I used to use a laptop for work, because I traveled a lot and it was a lot easier to carry a laptop than 20 kg of paper around with me. My whole professional life was on that machine, carefully and regularly backed up of course, to CDs and the office server. I no longer have a laptop because I'm retired now. I've always had a desktop at home, and I'd like to have a laptop as well, for the few times these days when I'm not at home, but I've never been able to justify the expense. For the couple of weeks a year when I'm up at the lake (where there's no Internet access anyway), or away from home for other reasons, I've so far been able to live without it. But it'd be so nice to have... my astronomy programs, my drafting programs, encyclopedias and assorted other reference materials, correspondence files, documents I'm working on, those wonderful Adobe programs like Photoshop CS and Photoshop Elements, a place to download and back up the photographs I take... I keep waiting for the price of a good one to drop below $500. I haven't yet seen one worth buying for under $700, but one of these days the price will get to where I want it to be.
It's pretty clear that you get more bang for the buck with a desktop. I could replace my desktop system for about $1000, a laptop with equivalent performance and storage would be well over $2500. There are also some things I simply can't do with a laptop, so it can never be my main system. I need 8 USB 2 ports for instance, for all my peripheral devices, and no laptop, even a high end one with the most expensive docking station in the world, can provide that, I'd still have to be adding external USB hubs. My experience also suggests that laptops aren't as durable as desktops, though I have to admit that's an anecdotal, not a scientific, opinion, and may be worth nothing. I was, however, deeply involved with computer support issues in my last decade at work, and several thousand desktop and laptop computers passed through my life in that time. No laptop I ever saw over the last 10 years of my working life--and that includes systems from Compaq, Dell, Sony, IBM, and Toshiba-- lasted more than 2 years in daily use as a workstation before needing major repairs, but I've seen desktop systems in daily heavy use for three times that long without a failure.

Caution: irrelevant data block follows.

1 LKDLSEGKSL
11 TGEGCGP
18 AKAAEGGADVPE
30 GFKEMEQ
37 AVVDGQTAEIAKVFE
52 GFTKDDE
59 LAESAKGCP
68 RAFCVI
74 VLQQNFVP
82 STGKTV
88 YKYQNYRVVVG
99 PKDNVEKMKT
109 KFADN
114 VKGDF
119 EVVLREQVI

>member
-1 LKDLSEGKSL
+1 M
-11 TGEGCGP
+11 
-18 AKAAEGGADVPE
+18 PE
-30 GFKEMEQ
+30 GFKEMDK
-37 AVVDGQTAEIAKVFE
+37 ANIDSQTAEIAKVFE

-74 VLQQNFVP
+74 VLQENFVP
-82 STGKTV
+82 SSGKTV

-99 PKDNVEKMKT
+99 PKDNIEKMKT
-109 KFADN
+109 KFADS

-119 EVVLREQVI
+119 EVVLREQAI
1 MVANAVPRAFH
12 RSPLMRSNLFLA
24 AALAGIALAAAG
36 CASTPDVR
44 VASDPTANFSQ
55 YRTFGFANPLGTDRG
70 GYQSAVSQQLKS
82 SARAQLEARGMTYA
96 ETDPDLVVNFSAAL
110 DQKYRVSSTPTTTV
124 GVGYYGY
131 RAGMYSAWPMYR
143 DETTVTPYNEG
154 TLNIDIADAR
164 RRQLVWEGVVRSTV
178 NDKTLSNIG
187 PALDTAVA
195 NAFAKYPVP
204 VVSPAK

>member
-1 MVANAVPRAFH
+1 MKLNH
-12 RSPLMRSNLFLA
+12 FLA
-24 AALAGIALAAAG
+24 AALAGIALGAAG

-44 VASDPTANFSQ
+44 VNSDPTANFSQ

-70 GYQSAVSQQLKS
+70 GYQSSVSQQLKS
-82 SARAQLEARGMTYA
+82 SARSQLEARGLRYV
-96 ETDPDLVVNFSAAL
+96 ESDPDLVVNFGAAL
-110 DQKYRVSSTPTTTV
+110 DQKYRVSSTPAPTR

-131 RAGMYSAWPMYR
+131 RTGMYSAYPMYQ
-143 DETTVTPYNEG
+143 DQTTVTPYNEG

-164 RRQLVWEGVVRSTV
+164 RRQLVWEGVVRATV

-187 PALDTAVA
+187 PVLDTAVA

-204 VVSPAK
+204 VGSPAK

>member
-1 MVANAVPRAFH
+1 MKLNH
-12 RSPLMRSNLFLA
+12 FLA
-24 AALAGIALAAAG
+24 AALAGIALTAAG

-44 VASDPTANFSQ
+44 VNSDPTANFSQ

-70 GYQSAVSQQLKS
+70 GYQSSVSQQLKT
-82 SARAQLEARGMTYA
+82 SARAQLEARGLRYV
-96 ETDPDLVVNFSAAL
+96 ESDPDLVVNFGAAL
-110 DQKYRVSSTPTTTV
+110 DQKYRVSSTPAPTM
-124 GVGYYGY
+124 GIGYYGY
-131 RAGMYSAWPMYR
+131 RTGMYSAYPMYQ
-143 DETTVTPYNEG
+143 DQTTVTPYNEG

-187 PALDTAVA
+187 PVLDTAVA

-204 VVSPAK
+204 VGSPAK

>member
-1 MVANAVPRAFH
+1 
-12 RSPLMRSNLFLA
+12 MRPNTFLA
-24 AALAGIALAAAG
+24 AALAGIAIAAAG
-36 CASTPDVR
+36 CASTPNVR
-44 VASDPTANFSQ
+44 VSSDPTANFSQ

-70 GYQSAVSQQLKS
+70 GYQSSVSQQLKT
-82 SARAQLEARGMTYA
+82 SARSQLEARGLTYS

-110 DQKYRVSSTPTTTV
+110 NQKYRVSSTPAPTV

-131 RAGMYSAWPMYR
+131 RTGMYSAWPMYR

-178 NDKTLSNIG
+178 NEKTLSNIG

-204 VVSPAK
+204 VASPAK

The only justification for getting a laptop I can see is if you have an over-riding need for portability of the information you need daily to do what you have to do. If that's not true of your life--and remember you can do a lot these days with Blackberry and Palm Pilot type things, which you can also justify needing for other reasons-- I think a laptop is a waste of money.
But I still want one.